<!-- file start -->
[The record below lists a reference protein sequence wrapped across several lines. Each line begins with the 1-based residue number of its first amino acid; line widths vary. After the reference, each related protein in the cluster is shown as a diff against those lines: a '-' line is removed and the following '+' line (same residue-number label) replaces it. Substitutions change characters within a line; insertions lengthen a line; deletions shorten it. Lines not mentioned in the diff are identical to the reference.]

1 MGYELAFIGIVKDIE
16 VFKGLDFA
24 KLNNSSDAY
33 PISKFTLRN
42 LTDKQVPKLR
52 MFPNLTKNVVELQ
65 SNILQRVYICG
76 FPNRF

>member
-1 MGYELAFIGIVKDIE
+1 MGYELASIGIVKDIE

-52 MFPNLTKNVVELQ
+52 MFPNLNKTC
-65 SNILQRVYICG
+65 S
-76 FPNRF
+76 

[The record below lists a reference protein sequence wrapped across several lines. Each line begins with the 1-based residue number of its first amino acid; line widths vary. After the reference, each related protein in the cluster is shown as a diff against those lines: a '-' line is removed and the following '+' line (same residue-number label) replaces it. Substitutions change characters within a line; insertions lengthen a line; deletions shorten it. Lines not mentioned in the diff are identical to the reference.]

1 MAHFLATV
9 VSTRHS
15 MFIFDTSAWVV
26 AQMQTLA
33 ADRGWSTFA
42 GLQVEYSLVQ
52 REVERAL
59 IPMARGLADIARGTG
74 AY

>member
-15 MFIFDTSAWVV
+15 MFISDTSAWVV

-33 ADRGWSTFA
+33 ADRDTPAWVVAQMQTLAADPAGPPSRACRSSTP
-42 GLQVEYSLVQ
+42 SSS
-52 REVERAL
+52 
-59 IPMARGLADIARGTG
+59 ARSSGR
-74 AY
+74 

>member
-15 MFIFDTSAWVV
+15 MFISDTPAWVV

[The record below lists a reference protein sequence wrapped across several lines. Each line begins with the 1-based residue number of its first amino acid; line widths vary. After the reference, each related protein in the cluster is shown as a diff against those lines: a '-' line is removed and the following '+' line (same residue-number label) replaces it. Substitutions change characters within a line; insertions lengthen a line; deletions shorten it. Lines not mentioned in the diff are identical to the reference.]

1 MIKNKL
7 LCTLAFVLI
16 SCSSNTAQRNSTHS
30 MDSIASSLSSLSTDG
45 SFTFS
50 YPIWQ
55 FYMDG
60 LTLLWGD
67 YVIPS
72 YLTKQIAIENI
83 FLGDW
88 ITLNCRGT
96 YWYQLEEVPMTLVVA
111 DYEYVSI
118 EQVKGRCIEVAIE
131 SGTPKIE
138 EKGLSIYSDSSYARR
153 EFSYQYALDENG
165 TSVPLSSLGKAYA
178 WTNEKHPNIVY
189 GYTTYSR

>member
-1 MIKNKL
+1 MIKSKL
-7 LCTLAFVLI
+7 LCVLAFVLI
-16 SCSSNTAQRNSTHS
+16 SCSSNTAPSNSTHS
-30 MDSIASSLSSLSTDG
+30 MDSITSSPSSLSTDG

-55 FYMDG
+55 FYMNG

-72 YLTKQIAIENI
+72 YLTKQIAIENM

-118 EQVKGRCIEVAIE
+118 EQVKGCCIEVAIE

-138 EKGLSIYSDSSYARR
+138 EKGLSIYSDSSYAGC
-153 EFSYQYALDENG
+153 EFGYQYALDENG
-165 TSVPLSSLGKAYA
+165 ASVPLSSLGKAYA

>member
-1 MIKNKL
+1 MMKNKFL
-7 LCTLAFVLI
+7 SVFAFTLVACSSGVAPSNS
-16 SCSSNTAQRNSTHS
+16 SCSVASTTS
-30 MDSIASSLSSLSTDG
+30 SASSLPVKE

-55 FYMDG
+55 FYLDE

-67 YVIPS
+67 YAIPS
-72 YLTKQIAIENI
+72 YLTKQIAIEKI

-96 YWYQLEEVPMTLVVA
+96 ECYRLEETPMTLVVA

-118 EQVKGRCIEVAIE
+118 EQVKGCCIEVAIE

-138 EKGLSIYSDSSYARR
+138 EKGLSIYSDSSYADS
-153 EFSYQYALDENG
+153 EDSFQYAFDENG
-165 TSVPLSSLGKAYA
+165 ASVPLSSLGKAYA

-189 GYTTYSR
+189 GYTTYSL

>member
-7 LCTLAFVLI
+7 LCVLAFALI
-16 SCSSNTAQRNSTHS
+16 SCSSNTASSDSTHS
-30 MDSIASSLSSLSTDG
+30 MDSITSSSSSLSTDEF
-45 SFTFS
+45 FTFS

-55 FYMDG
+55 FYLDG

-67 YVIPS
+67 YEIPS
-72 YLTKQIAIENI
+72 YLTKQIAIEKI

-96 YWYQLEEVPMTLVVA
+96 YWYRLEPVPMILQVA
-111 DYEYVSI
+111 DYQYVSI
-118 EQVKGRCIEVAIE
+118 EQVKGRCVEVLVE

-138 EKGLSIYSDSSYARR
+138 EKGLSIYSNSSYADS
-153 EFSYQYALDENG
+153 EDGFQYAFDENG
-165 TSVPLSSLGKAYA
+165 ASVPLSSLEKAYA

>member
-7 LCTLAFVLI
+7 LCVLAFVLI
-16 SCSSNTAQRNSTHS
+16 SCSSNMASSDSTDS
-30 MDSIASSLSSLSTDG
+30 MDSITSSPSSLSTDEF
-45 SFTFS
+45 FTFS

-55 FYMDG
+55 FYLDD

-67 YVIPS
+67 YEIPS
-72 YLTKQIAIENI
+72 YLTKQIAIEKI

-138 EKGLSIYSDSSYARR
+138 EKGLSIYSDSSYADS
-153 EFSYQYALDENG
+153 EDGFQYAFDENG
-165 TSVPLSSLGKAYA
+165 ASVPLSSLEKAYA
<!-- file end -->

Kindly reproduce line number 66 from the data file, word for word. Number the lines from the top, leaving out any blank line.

189 GYTTYSR